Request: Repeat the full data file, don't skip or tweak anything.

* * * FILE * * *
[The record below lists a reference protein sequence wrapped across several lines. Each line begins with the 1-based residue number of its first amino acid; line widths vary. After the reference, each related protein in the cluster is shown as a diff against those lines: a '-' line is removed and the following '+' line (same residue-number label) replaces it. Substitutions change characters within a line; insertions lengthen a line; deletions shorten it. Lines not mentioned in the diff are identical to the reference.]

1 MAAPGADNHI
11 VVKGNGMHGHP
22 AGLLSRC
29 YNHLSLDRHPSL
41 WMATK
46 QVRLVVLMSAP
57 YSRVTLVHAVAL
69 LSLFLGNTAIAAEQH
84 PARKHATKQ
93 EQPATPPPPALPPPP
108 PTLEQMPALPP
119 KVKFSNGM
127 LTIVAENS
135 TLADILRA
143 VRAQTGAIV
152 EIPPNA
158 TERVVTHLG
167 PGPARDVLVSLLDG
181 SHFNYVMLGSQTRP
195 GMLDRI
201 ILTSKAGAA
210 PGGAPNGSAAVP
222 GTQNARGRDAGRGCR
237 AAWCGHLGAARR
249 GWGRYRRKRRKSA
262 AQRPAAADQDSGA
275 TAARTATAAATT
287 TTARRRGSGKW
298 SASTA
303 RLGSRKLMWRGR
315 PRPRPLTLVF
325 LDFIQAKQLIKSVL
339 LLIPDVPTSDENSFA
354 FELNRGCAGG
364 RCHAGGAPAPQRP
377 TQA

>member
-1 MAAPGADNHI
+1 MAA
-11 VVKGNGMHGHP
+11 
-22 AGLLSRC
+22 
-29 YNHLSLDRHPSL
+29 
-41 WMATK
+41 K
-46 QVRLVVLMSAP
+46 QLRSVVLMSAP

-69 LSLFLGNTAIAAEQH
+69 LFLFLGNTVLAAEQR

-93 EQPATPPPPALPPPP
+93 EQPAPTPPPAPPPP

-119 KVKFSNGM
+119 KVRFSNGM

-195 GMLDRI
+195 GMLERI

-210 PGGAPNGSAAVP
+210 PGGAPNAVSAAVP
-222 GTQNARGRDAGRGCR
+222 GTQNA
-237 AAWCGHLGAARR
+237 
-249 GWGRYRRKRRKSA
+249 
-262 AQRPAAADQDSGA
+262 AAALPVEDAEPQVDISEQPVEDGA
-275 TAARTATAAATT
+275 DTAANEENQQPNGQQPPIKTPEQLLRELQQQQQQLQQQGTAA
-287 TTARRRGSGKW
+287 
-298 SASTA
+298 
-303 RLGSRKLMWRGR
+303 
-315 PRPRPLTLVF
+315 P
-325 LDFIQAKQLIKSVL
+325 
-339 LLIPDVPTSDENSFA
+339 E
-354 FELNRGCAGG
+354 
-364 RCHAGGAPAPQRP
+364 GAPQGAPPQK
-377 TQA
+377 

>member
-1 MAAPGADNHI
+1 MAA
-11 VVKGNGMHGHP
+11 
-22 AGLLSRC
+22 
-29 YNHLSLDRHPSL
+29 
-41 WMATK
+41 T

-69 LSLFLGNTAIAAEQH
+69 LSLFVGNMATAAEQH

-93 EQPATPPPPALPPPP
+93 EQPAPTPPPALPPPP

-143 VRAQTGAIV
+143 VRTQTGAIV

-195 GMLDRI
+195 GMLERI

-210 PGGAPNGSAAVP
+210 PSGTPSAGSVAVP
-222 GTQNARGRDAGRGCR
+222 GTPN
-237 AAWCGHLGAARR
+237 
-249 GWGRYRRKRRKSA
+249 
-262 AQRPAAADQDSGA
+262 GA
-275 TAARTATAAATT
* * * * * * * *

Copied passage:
[The record below lists a reference protein sequence wrapped across several lines. Each line begins with the 1-based residue number of its first amino acid; line widths vary. After the reference, each related protein in the cluster is shown as a diff against those lines: a '-' line is removed and the following '+' line (same residue-number label) replaces it. Substitutions change characters within a line; insertions lengthen a line; deletions shorten it. Lines not mentioned in the diff are identical to the reference.]

1 MAAPGADNHI
11 VVKGNGMHGHP
22 AGLLSRC
29 YNHLSLDRHPSL
41 WMATK
46 QVRLVVLMSAP
57 YSRVTLVHAVAL
69 LSLFLGNTAIAAEQH
84 PARKHATKQ
93 EQPATPPPPALPPPP
108 PTLEQMPALPP
119 KVKFSNGM
127 LTIVAENS
135 TLADILRA
143 VRAQTGAIV
152 EIPPNA
158 TERVVTHLG
167 PGPARDVLVSLLDG
181 SHFNYVMLGSQTRP
195 GMLDRI
201 ILTSKAGAA
210 PGGAPNGSAAVP
222 GTQNARGRDAGRGCR
237 AAWCGHLGAARR
249 GWGRYRRKRRKSA
262 AQRPAAADQDSGA
275 TAARTATAAATT
287 TTARRRGSGKW
298 SASTA
303 RLGSRKLMWRGR
315 PRPRPLTLVF
325 LDFIQAKQLIKSVL
339 LLIPDVPTSDENSFA
354 FELNRGCAGG
364 RCHAGGAPAPQRP
377 TQA

>member
-1 MAAPGADNHI
+1 MAA
-11 VVKGNGMHGHP
+11 
-22 AGLLSRC
+22 
-29 YNHLSLDRHPSL
+29 
-41 WMATK
+41 K
-46 QVRLVVLMSAP
+46 QLRSVVLMSAP

-69 LSLFLGNTAIAAEQH
+69 LFLFLGNTVLAAEQR

-93 EQPATPPPPALPPPP
+93 EQPAPTPPPAPPPP

-119 KVKFSNGM
+119 KVRFSNGM

-195 GMLDRI
+195 GMLERI

-210 PGGAPNGSAAVP
+210 PGGAPNAVSAAVP
-222 GTQNARGRDAGRGCR
+222 GTQNA
-237 AAWCGHLGAARR
+237 
-249 GWGRYRRKRRKSA
+249 
-262 AQRPAAADQDSGA
+262 AAALPVEDAEPQVDISEQPVEDGA
-275 TAARTATAAATT
+275 DTAANEENQQPNGQQPPIKTPEQLLRELQQQQQQLQQQGTAA
-287 TTARRRGSGKW
+287 
-298 SASTA
+298 
-303 RLGSRKLMWRGR
+303 
-315 PRPRPLTLVF
+315 P
-325 LDFIQAKQLIKSVL
+325 
-339 LLIPDVPTSDENSFA
+339 E
-354 FELNRGCAGG
+354 
-364 RCHAGGAPAPQRP
+364 GAPQGAPPQK
-377 TQA
+377 

>member
-1 MAAPGADNHI
+1 MAA
-11 VVKGNGMHGHP
+11 
-22 AGLLSRC
+22 
-29 YNHLSLDRHPSL
+29 
-41 WMATK
+41 T

-69 LSLFLGNTAIAAEQH
+69 LSLFVGNMATAAEQH

-93 EQPATPPPPALPPPP
+93 EQPAPTPPPALPPPP

-143 VRAQTGAIV
+143 VRTQTGAIV

-195 GMLDRI
+195 GMLERI

-210 PGGAPNGSAAVP
+210 PSGTPSAGSVAVP
-222 GTQNARGRDAGRGCR
+222 GTPN
-237 AAWCGHLGAARR
+237 
-249 GWGRYRRKRRKSA
+249 
-262 AQRPAAADQDSGA
+262 GA
-275 TAARTATAAATT